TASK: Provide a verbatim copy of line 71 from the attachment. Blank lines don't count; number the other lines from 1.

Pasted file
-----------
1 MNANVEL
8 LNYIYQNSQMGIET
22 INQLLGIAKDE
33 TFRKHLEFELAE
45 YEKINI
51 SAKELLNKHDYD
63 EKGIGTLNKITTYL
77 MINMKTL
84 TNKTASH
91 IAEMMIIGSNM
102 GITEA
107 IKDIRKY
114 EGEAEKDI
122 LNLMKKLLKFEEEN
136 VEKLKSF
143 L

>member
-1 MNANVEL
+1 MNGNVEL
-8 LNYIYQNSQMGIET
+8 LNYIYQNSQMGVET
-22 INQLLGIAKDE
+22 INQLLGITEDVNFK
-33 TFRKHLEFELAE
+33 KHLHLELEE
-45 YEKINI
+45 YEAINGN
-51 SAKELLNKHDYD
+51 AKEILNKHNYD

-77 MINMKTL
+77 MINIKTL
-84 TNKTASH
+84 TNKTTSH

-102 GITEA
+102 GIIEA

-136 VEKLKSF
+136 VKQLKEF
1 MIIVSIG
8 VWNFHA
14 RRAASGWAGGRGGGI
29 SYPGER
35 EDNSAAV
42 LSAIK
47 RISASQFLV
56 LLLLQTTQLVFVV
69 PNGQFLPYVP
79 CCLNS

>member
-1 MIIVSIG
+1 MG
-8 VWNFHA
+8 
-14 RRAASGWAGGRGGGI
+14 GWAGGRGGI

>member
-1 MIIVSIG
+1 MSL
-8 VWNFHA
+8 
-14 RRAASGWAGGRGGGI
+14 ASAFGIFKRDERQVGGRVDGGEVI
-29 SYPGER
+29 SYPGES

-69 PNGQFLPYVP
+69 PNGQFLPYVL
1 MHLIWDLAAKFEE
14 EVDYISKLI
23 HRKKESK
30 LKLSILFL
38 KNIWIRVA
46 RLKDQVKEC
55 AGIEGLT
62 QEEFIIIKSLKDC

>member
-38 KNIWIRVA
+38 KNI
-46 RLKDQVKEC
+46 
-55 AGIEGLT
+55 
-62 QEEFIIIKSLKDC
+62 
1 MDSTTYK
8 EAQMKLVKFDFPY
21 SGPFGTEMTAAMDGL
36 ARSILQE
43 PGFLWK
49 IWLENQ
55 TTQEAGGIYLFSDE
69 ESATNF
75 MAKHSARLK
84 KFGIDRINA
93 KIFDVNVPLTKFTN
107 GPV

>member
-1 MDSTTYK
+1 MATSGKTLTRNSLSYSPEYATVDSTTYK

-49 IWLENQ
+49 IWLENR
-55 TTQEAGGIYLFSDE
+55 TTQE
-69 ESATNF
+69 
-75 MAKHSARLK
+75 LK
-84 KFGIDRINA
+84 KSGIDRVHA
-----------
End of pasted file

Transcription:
46 RLKDQVKEC